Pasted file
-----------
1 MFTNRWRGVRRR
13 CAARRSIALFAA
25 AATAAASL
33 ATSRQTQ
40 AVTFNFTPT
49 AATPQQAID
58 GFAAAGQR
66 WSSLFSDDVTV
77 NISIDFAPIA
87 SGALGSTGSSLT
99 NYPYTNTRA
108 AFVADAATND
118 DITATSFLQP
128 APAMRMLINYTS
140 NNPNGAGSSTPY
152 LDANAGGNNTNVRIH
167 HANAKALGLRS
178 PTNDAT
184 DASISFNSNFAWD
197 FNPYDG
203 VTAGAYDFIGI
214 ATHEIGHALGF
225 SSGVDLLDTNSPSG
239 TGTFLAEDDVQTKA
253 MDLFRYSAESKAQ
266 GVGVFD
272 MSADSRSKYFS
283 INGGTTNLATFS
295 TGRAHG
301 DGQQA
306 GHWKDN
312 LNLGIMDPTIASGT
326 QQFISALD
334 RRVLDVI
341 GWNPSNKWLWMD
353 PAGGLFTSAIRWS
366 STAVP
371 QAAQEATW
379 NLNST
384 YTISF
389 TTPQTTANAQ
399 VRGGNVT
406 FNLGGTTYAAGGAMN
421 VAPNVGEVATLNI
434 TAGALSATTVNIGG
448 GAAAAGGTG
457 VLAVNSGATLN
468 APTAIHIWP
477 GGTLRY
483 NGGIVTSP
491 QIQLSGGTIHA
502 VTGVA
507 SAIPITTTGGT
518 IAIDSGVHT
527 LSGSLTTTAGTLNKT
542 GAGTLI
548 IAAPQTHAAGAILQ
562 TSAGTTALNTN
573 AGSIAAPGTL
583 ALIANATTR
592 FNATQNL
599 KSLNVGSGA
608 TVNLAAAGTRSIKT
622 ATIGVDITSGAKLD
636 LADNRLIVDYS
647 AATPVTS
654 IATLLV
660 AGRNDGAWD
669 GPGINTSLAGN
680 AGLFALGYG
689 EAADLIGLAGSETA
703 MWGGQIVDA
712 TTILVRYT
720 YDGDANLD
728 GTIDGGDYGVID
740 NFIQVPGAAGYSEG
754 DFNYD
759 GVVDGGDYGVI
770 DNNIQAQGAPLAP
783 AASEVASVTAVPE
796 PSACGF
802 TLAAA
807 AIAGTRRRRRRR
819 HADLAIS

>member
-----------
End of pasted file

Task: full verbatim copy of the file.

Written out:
1 MFTNRWRGVRRR
13 CAARRSIALFAA
25 AATAAASL
33 ATSRQTQ
40 AVTFNFTPT
49 AATPQQAID
58 GFAAAGQR
66 WSSLFSDDVTV
77 NISIDFAPIA
87 SGALGSTGSSLT
99 NYPYTNTRA
108 AFVADAATND
118 DITATSFLQP
128 APAMRMLINYTS
140 NNPNGAGSSTPY
152 LDANAGGNNTNVRIH
167 HANAKALGLRS
178 PTNDAT
184 DASISFNSNFAWD
197 FNPYDG
203 VTAGAYDFIGI
214 ATHEIGHALGF
225 SSGVDLLDTNSPSG
239 TGTFLAEDDVQTKA
253 MDLFRYSAESKAQ
266 GVGVFD
272 MSADSRSKYFS
283 INGGTTNLATFS
295 TGRAHG
301 DGQQA
306 GHWKDN
312 LNLGIMDPTIASGT
326 QQFISALD
334 RRVLDVI
341 GWNPSNKWLWMD
353 PAGGLFTSAIRWS
366 STAVP
371 QAAQEATW
379 NLNST
384 YTISF
389 TTPQTTANAQ
399 VRGGNVT
406 FNLGGTTYAAGGAMN
421 VAPNVGEVATLNI
434 TAGALSATTVNIGG
448 GAAAAGGTG
457 VLAVNSGATLN
468 APTAIHIWP
477 GGTLRY
483 NGGIVTSP
491 QIQLSGGTIHA
502 VTGVA
507 SAIPITTTGGT
518 IAIDSGVHT
527 LSGSLTTTAGTLNKT
542 GAGTLI
548 IAAPQTHAAGAILQ
562 TSAGTTALNTN
573 AGSIAAPGTL
583 ALIANATTR
592 FNATQNL
599 KSLNVGSGA
608 TVNLAAAGTRSIKT
622 ATIGVDITSGAKLD
636 LADNRLIVDYS
647 AATPVTS
654 IATLLV
660 AGRNDGAWD
669 GPGINTSLAGN
680 AGLFALGYG
689 EAADLIGLAGSETA
703 MWGGQIVDA
712 TTILVRYT
720 YDGDANLD
728 GTIDGGDYGVID
740 NFIQVPGAAGYSEG
754 DFNYD
759 GVVDGGDYGVI
770 DNNIQAQGAPLAP
783 AASEVASVTAVPE
796 PSACGF
802 TLAAA
807 AIAGTRRRRRRR
819 HADLAIS

>member